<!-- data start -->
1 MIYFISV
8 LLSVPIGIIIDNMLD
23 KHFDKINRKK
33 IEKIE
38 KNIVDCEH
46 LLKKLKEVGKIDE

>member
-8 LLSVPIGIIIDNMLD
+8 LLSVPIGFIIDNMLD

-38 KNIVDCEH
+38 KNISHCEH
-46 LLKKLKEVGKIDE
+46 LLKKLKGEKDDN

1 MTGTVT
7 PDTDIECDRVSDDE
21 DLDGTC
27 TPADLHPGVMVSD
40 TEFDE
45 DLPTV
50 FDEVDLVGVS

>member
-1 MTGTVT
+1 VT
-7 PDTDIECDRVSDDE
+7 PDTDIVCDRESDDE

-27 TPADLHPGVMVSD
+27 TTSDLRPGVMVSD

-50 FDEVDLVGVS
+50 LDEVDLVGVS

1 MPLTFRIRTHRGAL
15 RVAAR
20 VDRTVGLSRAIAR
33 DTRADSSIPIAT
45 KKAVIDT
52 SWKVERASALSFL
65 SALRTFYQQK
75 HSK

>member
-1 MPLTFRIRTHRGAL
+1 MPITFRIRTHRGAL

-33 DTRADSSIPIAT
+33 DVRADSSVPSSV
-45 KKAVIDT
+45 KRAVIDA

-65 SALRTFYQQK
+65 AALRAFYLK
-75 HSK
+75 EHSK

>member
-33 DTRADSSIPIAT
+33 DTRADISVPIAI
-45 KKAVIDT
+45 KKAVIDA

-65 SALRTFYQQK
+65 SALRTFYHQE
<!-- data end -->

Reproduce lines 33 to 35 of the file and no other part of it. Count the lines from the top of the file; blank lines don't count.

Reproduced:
33 DTRADSSIPIAT
45 KKAVIDT
52 SWKVERASALSFL